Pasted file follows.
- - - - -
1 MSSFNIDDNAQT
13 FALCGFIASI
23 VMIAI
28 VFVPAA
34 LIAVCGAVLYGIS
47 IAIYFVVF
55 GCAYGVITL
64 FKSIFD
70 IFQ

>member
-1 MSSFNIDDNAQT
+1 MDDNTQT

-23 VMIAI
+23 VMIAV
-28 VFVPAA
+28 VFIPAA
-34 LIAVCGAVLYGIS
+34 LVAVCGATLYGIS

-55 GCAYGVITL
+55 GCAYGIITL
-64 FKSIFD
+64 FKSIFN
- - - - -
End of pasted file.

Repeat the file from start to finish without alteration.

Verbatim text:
1 MSSFNIDDNAQT
13 FALCGFIASI
23 VMIAI
28 VFVPAA
34 LIAVCGAVLYGIS
47 IAIYFVVF
55 GCAYGVITL
64 FKSIFD
70 IFQ

>member
-1 MSSFNIDDNAQT
+1 MDDNTQT

-23 VMIAI
+23 VMIAV
-28 VFVPAA
+28 VFIPAA
-34 LIAVCGAVLYGIS
+34 LVAVCGATLYGIS

-55 GCAYGVITL
+55 GCAYGIITL
-64 FKSIFD
+64 FKSIFN